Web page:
With the extraordinary of the last month inflation rate of 8.3 percent that is dragging Americans down, the rapidly rising costs of food, fuel, shelter and childcare are putting countless families at financial risk.
Knowing that the nation would continue to face economic strains from the pandemic, the US government approved and implemented an ambitious policy agenda last year that included the expanded Child Tax Credit (CTC) program. In just six months, this historic initiative was significantly reduced child poverty and infused local economies with about 19 billion dollars per month in additional expenses.
A key reason for the success of the child allowance? Checks go to parents’ bank accounts once a month.
This idea is not new. Just look at the nation most effective Anti-poverty program – Social Security – which distributes benefits to recipients throughout the year. We know that Social Security keeps older Americans out of poverty, but—as columnist Bryce Covert recently pointed out in the New York Times — America has chosen not to give children the same priority.
The fact that CTC payments under the American Rescue Plan were paid on a monthly basis goes a long way in understanding why this direct payments program worked so well and why 3.7 million other children live in poverty after congress let the program expire At the end of last year.
New analysis from the Columbia University Center on Poverty and Social Policy proves this point head on by breaking down the anti-poverty benefits of the monthly CTC and showing that monthly payments are more effective than an annual flat rate.
If CTC payments are made once a year at tax time, child poverty falls significantly by about 11 percentage points, or from 22.4 percent to 11 percent. However, anti-poverty benefits often tail off by May. Compare that to monthly payments, which, according to Columbia findings, keep nearly a third more children out of poverty each month.
According to the report, monthly child tax credit payments at any time during the year could save about one in 10 children from falling into poverty, compared to annual payments that often only alleviate poverty for a month or two during tax season.
Monthly checks reduce year-round child poverty by reducing income volatility – thereby destabilizing month-to-month income swings that hit low-income families the most. Monthly payments not only reduce the risk of children being persistently poor, but also the risk of children becoming poor year-round.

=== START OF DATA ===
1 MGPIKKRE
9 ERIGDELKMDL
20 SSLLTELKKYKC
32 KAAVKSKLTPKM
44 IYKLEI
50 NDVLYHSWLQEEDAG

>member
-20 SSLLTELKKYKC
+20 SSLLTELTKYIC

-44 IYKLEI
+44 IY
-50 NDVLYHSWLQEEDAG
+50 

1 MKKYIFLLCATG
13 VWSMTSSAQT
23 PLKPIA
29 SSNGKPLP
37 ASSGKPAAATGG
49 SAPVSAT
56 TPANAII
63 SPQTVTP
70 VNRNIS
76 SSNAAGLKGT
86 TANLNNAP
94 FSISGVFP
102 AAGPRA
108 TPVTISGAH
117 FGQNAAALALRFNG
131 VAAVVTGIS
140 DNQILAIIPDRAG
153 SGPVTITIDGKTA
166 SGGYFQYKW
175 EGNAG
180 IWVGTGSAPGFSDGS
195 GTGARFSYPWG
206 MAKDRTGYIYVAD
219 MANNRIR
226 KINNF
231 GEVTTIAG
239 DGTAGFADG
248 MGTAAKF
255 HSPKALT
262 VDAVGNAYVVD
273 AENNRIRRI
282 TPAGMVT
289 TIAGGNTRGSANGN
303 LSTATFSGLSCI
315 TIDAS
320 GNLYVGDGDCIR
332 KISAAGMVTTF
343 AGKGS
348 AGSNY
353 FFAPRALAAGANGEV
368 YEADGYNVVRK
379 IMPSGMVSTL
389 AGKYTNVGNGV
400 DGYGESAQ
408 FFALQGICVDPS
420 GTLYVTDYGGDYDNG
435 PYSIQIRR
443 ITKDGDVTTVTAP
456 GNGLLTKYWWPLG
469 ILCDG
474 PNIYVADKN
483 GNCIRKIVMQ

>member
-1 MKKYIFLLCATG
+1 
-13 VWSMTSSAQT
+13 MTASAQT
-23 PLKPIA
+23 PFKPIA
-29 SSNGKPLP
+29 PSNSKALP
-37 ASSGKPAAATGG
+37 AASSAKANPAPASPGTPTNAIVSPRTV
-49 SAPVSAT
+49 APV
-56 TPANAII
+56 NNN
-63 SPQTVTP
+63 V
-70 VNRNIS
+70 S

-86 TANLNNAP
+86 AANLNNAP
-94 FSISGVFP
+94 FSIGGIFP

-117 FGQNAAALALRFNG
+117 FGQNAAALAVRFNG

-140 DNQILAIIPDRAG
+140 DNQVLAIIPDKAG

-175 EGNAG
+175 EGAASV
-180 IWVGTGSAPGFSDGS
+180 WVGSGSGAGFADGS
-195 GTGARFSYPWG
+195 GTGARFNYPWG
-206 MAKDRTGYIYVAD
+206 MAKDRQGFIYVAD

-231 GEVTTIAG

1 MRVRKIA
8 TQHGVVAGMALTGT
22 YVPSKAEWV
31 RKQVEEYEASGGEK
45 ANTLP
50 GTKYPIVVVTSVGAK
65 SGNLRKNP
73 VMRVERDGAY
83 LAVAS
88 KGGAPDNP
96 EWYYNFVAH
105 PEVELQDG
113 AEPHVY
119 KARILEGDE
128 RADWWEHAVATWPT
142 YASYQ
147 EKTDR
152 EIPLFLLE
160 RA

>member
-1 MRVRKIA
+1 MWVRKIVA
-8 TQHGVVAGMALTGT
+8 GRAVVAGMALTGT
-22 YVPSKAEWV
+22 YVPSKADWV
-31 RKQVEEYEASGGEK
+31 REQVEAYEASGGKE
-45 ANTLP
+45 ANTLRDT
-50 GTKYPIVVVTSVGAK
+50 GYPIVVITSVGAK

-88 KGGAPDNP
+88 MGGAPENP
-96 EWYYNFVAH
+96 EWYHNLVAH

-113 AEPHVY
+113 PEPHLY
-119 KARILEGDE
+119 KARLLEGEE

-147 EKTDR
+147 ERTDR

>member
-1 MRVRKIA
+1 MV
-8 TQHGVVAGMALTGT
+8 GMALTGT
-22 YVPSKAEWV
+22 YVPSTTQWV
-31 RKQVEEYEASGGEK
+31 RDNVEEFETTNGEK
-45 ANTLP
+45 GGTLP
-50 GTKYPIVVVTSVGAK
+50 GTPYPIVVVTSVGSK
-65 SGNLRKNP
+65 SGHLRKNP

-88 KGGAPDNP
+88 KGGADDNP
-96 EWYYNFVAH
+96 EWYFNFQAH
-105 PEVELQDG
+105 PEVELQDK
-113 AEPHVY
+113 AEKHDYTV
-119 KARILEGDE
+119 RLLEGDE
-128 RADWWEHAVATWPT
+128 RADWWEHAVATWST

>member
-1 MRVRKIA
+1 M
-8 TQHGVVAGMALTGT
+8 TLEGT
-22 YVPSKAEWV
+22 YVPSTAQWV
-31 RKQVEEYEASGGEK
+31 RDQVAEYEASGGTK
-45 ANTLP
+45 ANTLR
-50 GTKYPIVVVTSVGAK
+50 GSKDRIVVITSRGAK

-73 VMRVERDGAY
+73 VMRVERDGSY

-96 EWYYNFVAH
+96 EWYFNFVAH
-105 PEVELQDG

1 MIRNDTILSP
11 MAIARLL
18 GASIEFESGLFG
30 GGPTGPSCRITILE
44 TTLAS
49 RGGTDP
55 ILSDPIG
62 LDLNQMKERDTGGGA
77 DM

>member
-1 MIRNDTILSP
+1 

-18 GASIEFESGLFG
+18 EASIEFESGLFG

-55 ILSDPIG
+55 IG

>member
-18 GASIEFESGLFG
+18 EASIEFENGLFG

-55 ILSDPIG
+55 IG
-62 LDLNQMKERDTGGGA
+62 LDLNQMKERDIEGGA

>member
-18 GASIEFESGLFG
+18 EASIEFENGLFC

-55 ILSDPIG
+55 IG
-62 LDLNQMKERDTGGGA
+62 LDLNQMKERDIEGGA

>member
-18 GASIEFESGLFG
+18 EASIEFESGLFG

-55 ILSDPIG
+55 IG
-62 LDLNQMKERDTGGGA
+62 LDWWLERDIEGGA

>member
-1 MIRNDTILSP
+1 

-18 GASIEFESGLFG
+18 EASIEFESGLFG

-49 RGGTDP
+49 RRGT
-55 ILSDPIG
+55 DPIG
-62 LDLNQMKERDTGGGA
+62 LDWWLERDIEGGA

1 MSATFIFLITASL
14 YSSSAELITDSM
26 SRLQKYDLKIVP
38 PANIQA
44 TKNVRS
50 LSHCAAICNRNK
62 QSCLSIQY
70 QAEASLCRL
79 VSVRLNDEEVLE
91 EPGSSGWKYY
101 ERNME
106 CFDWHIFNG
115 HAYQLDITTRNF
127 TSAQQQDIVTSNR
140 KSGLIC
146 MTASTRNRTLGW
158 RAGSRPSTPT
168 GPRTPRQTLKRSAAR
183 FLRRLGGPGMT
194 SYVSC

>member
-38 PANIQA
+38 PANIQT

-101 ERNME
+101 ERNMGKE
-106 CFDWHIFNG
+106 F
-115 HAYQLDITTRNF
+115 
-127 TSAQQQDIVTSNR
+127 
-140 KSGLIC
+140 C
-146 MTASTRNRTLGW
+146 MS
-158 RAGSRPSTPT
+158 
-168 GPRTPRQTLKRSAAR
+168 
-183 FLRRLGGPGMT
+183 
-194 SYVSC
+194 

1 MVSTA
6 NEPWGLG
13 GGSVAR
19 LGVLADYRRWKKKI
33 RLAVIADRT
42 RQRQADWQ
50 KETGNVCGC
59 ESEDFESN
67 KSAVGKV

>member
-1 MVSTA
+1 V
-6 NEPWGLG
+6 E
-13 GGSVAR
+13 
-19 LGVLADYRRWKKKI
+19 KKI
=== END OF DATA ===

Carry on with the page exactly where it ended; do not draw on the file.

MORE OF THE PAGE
The data from Colombia shows what we actually saw in real life when the child tax credit was in place.
When CTC checks began hitting bank accounts in July 2021, the life-changing impact of the loan was immediately clear. In six weeks, the lack of food decreased by about a quarter. Improvements were significant in Black and Hispanic families, who experience the highest rates of food deprivation.
As we navigate this “new normal,” let’s not forget this important lesson from the American Rescue Plan: Monthly cash payments keep children out of poverty. These payments also help families in other valuable ways. Bills come every month, and monthly CTC checks ensure grocery shopping, bills are paid, and rent or mortgage payments are made on time. In a survey of low-income families three quarters of SNAP recipients used their CTC payments for bills to prevent utility shutdowns, evictions, and foreclosures, among other things. Families across the country could get one breath of fresh air and reported feeling less financial stress because of CTC.
Economists are still learning about the long-term impact of the Child Tax Credit on the financial health of American families. However, the preliminary data – as well as the real-life experiences of millions of families – show that not only monthly CTC payments played a role no discernible negative impact on employmentyou supported labor and entrepreneurship among some parents. In addition, monthly CTC payments helped parents lose weight credit card debt and reduce reliance on payday loans, pawn shops, and even selling blood plasma.
Monthly payments have been a key component of the CTC’s success, and this model must be maintained if – and if – Congress brings the program back to life.
Christal Hamilton is a postdoctoral fellow at the Center on Poverty and Social Policy at Columbia University School of Social Work.
Natalie Foster is President and co-founder of the Economic Security Project, a network dedicated to advancing the conversation about cash benefits and basic income in the United States.